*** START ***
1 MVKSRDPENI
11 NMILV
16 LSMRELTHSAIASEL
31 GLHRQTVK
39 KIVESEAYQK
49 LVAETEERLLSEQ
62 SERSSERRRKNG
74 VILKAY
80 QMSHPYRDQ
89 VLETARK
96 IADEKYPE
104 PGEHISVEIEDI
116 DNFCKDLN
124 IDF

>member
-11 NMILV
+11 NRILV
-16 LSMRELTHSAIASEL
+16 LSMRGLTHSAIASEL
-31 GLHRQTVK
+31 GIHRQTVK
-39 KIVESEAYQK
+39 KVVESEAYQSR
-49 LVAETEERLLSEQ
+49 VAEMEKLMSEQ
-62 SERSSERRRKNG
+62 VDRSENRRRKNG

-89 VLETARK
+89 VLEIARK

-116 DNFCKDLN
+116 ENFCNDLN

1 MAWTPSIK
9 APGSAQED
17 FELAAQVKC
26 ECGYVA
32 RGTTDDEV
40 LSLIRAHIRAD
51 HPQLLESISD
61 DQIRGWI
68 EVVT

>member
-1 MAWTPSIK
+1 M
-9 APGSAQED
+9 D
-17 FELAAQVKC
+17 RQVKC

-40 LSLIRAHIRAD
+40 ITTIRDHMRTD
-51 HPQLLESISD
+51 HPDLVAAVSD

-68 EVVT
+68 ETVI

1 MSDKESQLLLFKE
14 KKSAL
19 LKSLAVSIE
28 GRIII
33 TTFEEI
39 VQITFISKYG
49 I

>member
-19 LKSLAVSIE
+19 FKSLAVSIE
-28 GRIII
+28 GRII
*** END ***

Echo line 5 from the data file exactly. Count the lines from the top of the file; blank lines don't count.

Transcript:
39 KIVESEAYQK